As a notation convenience, we write “complexPlus[A,B]” as “A⊕B”, and we write “complexTimes[A,B]” as “A⊗B”.

complexPlus[{a,b},{c,d}] := {a + c, b + d}

complexTimes[{a,b},{c,d}] := {a*c - b*d, b*c + a*d}

We also define a function complexInversion, which gives us the multiplicative inverse of a given argument. That is, complexInversion[A] has a value such that A⊗complexInversion[A]=={1,0}. We use a circle slash ⊘ as a shorthand operator notation for complexInversion. That is, complexInversion[Z] can be written as {1,0}⊘Z:

complexInversion[{a,b}] = 1/(a^2+b^2) ⊙ {a,-b}

and we also define a negative element function, with shorthand operator syntax of ⊖Z. So that,

addictiveInverse[{a,b}] = {-a,-b}

This definition of multiplication has important meaning when interpreted geometrically. Complex numbers can be thought as vectors, with a multiplication rule.

Here's a explanation: Suppose the distance from {c,d} to {0,0} is r, and suppose it makes an angle θ with the positive x-axis. Then, a complex number {a,b} multiplied by {c,d} by the definition {a*c - b*d, b*c + a*d}, is geometrically equivalent of rotating the point {a,b} by θ, then scale it by r.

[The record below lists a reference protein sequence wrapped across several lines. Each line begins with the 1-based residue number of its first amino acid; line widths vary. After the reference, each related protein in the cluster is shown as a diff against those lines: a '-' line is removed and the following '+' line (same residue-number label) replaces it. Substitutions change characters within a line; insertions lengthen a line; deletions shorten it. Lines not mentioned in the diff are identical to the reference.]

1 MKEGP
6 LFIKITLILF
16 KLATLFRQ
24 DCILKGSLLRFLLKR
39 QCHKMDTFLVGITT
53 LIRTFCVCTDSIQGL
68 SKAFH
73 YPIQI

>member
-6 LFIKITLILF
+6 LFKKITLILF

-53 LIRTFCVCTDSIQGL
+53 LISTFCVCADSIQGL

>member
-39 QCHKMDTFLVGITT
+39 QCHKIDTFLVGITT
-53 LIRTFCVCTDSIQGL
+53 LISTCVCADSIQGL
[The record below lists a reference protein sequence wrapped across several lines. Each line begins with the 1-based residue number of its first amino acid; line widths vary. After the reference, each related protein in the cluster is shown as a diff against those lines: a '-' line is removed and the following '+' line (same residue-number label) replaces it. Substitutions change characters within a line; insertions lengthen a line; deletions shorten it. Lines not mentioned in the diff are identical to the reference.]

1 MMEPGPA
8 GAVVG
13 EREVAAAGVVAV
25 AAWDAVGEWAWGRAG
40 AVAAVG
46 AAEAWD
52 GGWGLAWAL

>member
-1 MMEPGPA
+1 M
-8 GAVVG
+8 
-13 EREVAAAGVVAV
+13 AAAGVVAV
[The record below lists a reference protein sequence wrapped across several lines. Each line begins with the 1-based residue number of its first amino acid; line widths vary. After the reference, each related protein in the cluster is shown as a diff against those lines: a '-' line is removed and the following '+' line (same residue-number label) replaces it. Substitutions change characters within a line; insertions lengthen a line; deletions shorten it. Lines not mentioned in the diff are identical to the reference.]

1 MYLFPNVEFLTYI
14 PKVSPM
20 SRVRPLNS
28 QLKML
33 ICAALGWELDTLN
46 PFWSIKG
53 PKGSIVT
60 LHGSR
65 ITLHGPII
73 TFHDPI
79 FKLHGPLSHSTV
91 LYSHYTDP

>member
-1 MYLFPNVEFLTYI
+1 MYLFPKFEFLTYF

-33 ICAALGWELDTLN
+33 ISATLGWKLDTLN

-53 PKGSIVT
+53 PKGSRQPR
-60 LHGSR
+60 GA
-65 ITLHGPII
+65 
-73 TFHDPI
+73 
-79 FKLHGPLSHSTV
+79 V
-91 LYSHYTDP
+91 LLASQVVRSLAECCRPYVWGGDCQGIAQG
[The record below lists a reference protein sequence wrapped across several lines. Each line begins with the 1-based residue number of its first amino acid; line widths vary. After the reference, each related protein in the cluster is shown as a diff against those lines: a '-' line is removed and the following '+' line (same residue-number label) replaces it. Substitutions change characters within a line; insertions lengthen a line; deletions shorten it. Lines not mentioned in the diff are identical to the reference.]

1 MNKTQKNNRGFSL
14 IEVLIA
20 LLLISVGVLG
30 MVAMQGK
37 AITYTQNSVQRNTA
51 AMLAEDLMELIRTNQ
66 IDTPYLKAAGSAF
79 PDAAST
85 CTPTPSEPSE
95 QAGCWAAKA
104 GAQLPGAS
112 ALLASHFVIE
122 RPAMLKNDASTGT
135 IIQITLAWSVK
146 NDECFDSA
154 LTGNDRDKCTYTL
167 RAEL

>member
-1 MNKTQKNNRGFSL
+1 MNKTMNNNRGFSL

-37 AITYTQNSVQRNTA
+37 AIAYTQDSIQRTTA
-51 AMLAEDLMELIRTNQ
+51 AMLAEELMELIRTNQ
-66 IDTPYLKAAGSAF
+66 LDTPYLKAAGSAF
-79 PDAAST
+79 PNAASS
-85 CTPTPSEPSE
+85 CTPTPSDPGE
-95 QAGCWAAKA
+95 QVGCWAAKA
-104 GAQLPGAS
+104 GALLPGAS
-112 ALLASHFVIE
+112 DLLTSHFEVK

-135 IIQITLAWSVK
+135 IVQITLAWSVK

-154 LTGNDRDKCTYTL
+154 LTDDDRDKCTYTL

Note: above we used the concept of distance and angle. These can be defined formally. Distance can be defined using the Pythagoras Theorem, and angle can be defined using trigonometry.

A rotation of θ around origin is expressed in complex number as multiplication by {Cos[θ],Sin[θ]}. In other words, a point {a,b} rotated by θ around the origin can be written as {a,b}⊗{Cos[θ],Sin[θ]}.

A translation by {a,b} is expressed as adding a complex number {a,b}.

Here's how to find products of rotation, using complex numbers.

A rotation of θ centered on A can be done by a sequence of: